The Inquirer-Home

Anyfi VoIP goes live in the UK

Whether operators will like it is another matter
Fri May 14 2010, 15:15

A WIFI VOIP ROAMING SERVICE has gone live in the UK, promising wandering Brits a means to turn wireless networks into 4G phone connections.

Anyfi.net comes from a Swedish firm looking for shake up the wireless broadband and mobile phone network businesses, much like Abba did UK surburbanites in the seventies. In a missive today it said that its technology will let Internet service providers give their customers acess to wireless accounts wherever they go. This, they added, could then be used as a mobile phone network.

"Until now WiFi hotspots have been difficult to use and inherently insecure. Our solution works with any WiFi device out of the box and provides fully automatic WPA security" said Björn Smedman, CEO of Anyfi.

What Anyfi does is to merge WiFi with Internet protocol, effectively 'breaking' ties between account and physical location. "You can think of it as WiFi over IP", added Smedman. "Our cloud based matchmaking service keeps track of each device's favorite network and makes sure it is available from the closest access point. By forwarding the raw WiFi radio traffic over the Internet we can ensure security, even if an attacker is in control of the access point."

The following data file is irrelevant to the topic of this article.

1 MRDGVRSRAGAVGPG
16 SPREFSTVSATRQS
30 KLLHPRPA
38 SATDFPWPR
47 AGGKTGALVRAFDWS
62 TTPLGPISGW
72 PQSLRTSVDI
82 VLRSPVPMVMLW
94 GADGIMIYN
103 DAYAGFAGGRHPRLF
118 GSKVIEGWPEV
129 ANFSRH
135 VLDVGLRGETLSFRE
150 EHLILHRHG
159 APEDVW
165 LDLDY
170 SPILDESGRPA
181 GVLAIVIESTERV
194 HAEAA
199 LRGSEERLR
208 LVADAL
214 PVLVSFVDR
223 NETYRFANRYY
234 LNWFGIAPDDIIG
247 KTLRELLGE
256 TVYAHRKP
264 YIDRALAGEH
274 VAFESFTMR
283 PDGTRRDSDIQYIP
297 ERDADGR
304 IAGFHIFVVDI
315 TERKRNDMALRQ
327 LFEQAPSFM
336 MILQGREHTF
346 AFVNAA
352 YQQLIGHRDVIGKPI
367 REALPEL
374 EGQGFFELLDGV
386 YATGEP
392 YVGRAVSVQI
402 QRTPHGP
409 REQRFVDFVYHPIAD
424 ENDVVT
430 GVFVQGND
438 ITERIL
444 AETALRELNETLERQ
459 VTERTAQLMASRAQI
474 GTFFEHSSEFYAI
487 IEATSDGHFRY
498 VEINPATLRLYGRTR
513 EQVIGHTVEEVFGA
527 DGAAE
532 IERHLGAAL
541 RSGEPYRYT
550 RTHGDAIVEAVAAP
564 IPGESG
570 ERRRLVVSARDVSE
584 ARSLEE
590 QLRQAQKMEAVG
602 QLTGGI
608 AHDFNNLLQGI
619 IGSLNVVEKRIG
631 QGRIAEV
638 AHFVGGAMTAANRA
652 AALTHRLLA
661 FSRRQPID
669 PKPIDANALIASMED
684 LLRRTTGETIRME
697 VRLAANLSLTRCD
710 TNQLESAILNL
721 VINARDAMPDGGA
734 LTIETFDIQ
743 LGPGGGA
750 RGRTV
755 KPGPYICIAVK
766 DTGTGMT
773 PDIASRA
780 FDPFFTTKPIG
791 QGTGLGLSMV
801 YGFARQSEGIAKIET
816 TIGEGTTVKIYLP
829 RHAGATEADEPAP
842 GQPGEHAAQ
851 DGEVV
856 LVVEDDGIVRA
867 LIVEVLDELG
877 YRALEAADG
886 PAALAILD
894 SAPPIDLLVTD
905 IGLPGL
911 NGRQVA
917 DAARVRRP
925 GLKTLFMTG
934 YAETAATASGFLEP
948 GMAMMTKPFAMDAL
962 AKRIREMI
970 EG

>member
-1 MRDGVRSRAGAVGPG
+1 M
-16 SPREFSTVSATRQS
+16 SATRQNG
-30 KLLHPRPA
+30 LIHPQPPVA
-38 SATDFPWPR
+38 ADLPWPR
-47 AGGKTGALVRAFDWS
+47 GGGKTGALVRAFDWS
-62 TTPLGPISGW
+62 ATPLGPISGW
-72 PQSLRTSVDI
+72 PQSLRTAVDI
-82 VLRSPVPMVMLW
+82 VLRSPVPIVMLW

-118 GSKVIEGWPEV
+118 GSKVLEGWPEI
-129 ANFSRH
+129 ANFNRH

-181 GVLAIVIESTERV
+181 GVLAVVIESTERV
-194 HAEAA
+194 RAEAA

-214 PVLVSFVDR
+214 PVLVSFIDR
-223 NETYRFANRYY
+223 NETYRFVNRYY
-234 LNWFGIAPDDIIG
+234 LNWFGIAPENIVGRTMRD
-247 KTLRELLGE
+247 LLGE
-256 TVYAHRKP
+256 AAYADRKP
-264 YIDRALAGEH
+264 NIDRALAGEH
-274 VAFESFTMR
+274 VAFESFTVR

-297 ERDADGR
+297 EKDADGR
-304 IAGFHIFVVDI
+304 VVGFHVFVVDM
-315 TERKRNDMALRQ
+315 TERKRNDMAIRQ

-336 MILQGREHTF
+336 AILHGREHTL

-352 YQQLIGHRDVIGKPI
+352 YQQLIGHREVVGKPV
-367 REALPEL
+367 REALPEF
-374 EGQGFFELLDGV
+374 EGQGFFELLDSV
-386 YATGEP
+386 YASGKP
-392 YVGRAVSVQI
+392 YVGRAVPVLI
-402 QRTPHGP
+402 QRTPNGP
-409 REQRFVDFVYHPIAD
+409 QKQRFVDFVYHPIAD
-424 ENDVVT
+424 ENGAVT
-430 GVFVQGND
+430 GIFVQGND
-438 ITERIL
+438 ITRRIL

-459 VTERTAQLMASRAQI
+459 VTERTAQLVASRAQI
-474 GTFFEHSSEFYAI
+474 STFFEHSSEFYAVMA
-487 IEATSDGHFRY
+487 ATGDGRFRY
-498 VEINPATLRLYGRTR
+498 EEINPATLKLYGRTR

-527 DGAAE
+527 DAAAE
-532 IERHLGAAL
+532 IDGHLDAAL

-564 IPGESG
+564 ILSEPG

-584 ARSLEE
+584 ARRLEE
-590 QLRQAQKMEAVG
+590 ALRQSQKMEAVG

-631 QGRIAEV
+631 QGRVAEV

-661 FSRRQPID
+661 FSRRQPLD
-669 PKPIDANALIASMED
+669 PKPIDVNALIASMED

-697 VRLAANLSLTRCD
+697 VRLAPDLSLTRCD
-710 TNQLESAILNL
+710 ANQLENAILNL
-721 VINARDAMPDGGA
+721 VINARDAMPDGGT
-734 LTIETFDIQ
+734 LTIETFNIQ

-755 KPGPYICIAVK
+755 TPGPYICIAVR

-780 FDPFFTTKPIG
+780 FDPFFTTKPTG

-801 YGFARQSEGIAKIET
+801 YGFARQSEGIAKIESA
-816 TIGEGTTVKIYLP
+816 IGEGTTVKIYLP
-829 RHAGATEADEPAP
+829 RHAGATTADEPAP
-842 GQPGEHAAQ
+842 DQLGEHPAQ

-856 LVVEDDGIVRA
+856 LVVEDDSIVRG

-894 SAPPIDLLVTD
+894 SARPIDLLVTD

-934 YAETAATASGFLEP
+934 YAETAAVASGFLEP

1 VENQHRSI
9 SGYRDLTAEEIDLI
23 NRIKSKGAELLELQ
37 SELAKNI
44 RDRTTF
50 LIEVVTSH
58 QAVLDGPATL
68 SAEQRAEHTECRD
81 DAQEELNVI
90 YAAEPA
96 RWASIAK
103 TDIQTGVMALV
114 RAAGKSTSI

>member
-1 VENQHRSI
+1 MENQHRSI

In theory, Anyfi can let users make cheap phone calls whenever they are in range of a wireless connection, regardless of who that connection belongs to. On the other side of the deal, ISPs can route calls through to their users on the network, simply by checking their wireless location.

The service can transform the way that telecoms firms do business. For example, Anyfi said that a fixed-line operator with a high number of broadband subscribers in a particular area could "become a mobile operator overnight by simply upgrading the modem software".

Anyfi reckons that it will help make the most of wireless connections, and take up spare capacity that might otherwise be lost on other devices.

"Today only about one to two per cent of residential broadband capacity is actually used," said Smedman. "The rest just goes to waste. At the same time we are seeing mobile networks brought to their knees under the load of data-hungry devices like the Iphone. If you can guarantee that there is no negative impact whatsoever to the subscriber, why not use some of that spare capacity to offload mobile?"

Why not indeed? Well for one thing, there does appear to be some entrenched mobile operator resistance to free mobile communications. You need only consider the mobile networks' delays in offering availability of Skype to realise that. µ

 

 

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